LimeExchange: A Social Network for Freelancers and Entrepreneurs

A few weeks ago, LimeExchange launched its online outsourcing marketplace to the world. The service is essentially a social network for freelancers, service providers and entrepreneurs that helps service providers matchmake themselves to buyers looking to outsource activities within those service categories.

Though marketplace services such as Guru and eLance have ably served freelancers and web workers for some time, LimeExchange seeks to differentiate itself from its predecessors by moving service marketplaces beyond simple matchmaking of buyers and sellers, to eBay-like reputation and feedback metrics that help users understand the prior reputability of their collaborators.

Like other marketplaces, LimeExchange takes a cut of a successfully completed project – quoted up frong at a hefty 8%. One curious feature enables buyers to ‘trial’ sellers with a demonstration of their abilities through a pilot project – the marketplace equivalent of paid pitching?

In other areas, LimeExchange is aping the Q&A and business networking features of LinkedIn, raising questions as to why business networks such as LinkedIn aren’t already offering this?

LimeExchange is part of a new wave of service marketplaces that’re all exploring post-Guru/eLance and post-LinkedIn opportunities that all seek to exploit advances in social networks and social media.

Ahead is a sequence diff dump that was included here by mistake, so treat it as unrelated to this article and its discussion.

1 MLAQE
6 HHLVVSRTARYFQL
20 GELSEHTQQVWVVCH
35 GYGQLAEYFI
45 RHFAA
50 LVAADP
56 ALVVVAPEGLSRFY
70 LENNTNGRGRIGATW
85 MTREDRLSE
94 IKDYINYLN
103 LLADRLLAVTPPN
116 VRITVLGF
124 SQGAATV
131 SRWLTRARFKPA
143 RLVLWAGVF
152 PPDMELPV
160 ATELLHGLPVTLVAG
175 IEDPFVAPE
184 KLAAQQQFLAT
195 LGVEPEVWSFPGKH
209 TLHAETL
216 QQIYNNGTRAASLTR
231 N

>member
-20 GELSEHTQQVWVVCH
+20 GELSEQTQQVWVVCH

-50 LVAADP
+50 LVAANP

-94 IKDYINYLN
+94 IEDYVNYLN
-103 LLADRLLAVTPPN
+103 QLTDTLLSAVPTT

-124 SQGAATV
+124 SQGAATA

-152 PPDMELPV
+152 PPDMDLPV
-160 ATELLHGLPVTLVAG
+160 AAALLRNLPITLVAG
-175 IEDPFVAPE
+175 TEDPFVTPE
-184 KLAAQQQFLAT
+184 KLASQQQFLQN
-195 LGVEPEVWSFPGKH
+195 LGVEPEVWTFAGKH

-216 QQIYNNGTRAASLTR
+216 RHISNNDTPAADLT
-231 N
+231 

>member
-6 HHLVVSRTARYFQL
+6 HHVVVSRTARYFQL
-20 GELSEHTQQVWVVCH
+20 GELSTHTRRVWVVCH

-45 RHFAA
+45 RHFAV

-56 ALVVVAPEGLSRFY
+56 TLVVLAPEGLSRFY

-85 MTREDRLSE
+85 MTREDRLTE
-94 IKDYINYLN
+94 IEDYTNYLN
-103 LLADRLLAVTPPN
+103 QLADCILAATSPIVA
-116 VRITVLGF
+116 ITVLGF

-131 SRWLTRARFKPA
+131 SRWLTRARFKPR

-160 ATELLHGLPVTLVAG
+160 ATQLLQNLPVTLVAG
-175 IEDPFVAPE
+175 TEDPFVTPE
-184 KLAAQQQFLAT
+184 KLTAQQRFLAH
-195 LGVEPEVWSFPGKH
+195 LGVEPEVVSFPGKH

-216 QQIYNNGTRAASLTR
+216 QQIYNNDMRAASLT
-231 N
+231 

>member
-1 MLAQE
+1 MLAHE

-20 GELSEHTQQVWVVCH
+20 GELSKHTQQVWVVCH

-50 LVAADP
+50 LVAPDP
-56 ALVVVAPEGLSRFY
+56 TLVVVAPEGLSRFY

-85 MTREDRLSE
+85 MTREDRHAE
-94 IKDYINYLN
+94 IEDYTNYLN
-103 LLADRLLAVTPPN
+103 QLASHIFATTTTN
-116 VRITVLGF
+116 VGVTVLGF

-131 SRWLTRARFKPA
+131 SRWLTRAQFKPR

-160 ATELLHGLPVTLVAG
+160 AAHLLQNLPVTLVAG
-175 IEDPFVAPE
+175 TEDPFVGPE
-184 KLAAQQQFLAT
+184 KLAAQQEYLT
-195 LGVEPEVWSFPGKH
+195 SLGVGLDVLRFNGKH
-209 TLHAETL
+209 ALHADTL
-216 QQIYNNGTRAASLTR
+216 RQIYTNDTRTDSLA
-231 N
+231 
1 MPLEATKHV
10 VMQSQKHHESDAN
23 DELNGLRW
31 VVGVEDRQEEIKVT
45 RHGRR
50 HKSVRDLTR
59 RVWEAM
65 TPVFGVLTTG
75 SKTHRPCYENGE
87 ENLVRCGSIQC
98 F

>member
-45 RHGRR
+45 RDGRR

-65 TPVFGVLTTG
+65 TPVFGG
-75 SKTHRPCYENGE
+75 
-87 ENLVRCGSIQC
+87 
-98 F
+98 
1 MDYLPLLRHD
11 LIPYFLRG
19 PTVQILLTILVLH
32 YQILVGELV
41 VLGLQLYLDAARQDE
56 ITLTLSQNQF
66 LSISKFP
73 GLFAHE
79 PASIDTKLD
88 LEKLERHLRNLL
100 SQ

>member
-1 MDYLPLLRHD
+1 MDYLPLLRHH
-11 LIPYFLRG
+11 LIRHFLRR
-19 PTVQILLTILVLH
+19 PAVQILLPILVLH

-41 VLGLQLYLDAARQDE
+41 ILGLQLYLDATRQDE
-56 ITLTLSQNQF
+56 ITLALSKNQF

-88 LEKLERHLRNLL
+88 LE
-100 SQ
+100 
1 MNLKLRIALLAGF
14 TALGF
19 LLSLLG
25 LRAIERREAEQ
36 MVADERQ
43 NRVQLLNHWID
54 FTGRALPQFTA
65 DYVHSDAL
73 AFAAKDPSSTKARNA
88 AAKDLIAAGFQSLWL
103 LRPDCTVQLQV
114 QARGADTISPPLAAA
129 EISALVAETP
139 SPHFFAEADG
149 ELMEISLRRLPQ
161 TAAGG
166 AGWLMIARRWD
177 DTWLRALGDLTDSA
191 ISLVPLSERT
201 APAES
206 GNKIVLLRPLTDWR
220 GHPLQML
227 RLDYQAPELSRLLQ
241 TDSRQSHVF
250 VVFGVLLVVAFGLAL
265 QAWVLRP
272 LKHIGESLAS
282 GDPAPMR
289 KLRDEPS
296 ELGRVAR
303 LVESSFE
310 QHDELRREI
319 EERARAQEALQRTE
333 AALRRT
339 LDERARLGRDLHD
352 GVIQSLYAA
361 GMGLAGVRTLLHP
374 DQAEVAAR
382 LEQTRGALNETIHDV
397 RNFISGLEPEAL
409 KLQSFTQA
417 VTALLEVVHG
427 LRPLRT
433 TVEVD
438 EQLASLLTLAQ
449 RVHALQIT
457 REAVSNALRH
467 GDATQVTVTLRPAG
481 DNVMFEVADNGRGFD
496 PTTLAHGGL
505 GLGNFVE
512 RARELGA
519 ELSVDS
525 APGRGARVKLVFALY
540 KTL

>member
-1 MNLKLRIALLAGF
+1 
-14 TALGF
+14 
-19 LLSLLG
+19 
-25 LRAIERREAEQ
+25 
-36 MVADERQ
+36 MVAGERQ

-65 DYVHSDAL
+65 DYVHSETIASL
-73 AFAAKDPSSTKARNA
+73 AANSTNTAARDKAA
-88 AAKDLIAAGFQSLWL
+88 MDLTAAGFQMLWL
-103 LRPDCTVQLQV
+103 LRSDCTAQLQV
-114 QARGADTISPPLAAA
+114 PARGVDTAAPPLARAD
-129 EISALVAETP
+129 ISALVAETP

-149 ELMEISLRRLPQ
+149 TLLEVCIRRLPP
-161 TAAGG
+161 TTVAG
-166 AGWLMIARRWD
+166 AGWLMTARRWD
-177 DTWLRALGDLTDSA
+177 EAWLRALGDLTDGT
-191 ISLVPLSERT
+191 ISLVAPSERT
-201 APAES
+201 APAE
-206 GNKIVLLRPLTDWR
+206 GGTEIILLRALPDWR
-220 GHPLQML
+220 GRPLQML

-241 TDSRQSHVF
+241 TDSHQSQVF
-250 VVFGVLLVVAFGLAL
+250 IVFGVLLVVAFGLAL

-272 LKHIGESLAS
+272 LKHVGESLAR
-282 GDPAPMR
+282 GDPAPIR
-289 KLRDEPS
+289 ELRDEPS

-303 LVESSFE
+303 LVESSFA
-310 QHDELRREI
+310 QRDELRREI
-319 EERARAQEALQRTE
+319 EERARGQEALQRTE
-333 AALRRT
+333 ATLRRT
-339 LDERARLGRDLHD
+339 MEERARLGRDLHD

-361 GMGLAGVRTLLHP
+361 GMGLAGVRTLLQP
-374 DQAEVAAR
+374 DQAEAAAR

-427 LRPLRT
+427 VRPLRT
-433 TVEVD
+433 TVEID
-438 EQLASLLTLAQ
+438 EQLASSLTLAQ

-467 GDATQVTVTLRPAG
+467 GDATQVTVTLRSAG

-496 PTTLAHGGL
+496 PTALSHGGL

Marketplaces such as Kluster and Cambrian House, seek to aggregate sellers into startup opportunities with shared equity in new ventures, with varying degrees of success. Interestingly, marketplaces like New Zealand’s forthcoming Creative Federation and the UK’s bmedi@ operate tendering models which aggregate members around specific projects or tendering opportunities; bmedi@ in particular is using its position to help freelancers ‘club together’ to tackle larger tenders and promote its region’s members.

LimeExchange is currently orienting its services around design, development, media production, blogging, networking, consulting, writing, legal work, accounting, market research and administration – all areas which appear to correlate closely with our audience here.

I’m curious to hear from readers of Web Worker Daily on their experiences with such services…

  • do they contribute a steady pipeline of work for you?
  • what proportion of your works originates from such marketplaces?
  • do you find most transactions and collaborations to be reputable?
  • are the fees reasonable?
  • what is lacking?

If we get enough interest responses, I’ll aim to put together a follow up post summarising people’s views.


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